Though that is not entirely true, as the X1/9 and Spider 2000 were sold under their respective design house brands, Bertone and Pininfarina, well into the 1980s. In the end, Fiat no longer mattered as they faced the rise of Asian products promising a different kind of sporty automobile. By the mid-1990s, with Volkswagen left as Europe’s only mainstream brand on this continent, the consumer base yearned for another chance at some serious choices against the Japanese and Koreans. That is, until now.
Since 1983, Fiat ceased to exist in the minds of North American automotive consumers…
You’ve read this sentence many times before. Though that is not entirely true, as the X1/9 and Spider 2000 were sold under their respective design house brands, Bertone and Pininfarina, well into the 1980s. In the end, Fiat no longer mattered as they faced the rise of Asian products promising a different kind of sporty automobile. By the mid-1990s, with Volkswagen left as Europe’s only mainstream brand on this continent, the consumer base yearned for another chance at some serious choices against the Japanese and Koreans. That is, until now.
Over the past year or so, I followed the progression of Fiat’s return to North America. At first, no one knew how much TARP funds and bankruptcy could play a major part in the return of the popular Italian automaker. At 30% ownership, Fiat has been integrating into Chrysler by fusing the best of both companies together. Still, the work continues as the latest revised Chrysler products are being integrated into the European lineup and other locales where Fiat (and Lancia) has a serious presence.
Yet, if there was one automobile that us North Americans had been waiting for – it’s the Fiat 500. I’ve witnessed as much as I could from speculation to touching and feeling the real thing.
Now, I have driven it. Albeit briefly.
The first impression I had about the Cinquecento was the reality of scale. When I evaluate B segment vehicles, I need to make sure that they make an impression in a market that could be welcoming or cold. You could say “cheap and cheerful,” but that’s not what Fiat had in mind for the 500. There is a serious feel to the retro design and a look that is engaging and pleasing to the eye. If you must compare it to something – the MINI Cooper is the first car that comes to mind. While BMW’s British bulldog is squat and low in its presence, the 500 provides a taller, more amenable stance that fits right in many locales. I loved how it looked when it was introduced in Europe – I like even better in my sights in the Upper Midwest.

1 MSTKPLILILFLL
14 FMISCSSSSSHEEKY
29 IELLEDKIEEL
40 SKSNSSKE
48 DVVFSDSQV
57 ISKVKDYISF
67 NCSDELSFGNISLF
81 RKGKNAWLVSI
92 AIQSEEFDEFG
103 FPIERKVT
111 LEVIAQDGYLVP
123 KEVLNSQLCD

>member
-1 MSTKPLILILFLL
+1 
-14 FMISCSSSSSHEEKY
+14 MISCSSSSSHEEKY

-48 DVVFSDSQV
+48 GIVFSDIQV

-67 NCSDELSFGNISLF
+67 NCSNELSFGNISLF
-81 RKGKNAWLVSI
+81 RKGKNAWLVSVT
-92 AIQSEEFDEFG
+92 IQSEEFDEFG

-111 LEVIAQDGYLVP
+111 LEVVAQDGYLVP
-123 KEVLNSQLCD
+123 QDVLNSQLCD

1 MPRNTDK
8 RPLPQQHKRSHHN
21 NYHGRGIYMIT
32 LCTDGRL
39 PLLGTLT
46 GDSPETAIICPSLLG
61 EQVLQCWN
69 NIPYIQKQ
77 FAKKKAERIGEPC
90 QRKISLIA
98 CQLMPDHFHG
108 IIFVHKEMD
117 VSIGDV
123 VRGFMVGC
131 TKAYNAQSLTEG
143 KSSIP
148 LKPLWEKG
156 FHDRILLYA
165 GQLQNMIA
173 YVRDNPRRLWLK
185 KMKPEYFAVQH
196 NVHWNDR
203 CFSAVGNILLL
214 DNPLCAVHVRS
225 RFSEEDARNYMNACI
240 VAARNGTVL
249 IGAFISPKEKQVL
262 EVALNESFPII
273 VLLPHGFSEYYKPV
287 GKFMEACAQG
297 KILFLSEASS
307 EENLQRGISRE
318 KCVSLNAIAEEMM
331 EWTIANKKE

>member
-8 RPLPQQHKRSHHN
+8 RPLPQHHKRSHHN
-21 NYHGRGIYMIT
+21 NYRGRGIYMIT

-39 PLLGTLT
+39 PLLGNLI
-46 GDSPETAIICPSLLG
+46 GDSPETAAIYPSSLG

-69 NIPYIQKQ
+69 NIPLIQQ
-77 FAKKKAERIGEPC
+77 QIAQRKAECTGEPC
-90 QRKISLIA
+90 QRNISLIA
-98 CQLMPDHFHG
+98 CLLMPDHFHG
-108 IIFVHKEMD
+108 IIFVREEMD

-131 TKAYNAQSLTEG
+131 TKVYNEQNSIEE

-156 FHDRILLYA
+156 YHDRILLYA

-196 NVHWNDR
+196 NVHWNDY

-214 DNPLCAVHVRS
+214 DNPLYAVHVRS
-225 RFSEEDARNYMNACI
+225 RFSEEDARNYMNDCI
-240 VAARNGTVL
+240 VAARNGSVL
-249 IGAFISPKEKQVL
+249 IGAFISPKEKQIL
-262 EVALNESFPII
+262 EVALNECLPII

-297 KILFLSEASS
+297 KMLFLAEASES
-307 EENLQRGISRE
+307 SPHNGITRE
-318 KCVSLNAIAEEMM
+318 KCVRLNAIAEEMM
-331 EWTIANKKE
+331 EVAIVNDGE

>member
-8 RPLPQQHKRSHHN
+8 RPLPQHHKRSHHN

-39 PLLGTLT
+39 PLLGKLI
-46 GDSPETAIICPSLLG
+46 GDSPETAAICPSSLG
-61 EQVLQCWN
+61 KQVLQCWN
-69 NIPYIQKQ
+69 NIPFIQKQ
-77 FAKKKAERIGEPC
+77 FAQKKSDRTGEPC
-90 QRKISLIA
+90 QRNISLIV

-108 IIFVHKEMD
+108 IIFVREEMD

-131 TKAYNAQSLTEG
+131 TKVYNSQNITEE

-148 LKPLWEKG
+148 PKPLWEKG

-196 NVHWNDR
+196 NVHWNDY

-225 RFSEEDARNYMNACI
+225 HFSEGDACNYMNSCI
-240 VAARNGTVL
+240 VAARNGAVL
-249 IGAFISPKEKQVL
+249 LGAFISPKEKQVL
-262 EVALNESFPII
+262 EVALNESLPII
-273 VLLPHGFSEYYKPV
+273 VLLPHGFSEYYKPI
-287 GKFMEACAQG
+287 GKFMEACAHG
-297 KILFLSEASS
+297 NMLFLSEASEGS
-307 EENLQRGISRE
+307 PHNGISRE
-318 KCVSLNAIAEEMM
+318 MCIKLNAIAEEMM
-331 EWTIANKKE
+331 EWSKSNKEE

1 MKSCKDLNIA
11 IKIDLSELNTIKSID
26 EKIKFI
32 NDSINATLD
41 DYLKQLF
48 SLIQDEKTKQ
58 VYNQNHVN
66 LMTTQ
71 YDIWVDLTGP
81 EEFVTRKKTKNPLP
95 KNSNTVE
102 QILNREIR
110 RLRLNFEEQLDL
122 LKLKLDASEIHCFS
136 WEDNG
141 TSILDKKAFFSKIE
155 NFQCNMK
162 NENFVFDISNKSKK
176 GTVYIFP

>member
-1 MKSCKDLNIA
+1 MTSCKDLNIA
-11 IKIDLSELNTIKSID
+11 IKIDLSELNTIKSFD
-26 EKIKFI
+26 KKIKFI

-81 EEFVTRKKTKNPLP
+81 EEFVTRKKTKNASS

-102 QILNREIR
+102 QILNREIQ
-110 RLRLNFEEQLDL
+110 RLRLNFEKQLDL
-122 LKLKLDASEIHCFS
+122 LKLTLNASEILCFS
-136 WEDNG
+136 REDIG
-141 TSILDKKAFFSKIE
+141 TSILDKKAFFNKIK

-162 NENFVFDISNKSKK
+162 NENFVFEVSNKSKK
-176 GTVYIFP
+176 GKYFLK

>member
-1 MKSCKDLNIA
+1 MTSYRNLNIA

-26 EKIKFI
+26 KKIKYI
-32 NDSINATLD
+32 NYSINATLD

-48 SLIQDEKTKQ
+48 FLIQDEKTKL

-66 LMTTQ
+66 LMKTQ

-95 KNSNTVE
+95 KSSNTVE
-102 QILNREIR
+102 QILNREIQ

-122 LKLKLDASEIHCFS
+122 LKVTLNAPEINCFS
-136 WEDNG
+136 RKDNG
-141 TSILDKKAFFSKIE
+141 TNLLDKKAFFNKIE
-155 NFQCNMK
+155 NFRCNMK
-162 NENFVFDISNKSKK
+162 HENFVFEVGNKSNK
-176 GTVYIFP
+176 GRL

Inside, I was pleasantly pleased with the higher seating stance compared to the rest of B Segment. The Lounge model I drove had standard leather seats that were tastefully done. The drawback was I found the backrest to be pretty flat and lacking support. If you are looking for a glove to sit in, opt for the 500 Sport and its aggressive front seats. Rear seat room is not for adults my size, but you can compensate the lack of room for extra cargo space. The floor will not be flat when the rear seats are folded, but if the load doesn’t require a completely flat floor – you can haul plenty of goodies behind the front seats. Keep in mind that if you are a tall driver, your seat position may prevent the rear seats to fold completely down – that probably would mean me.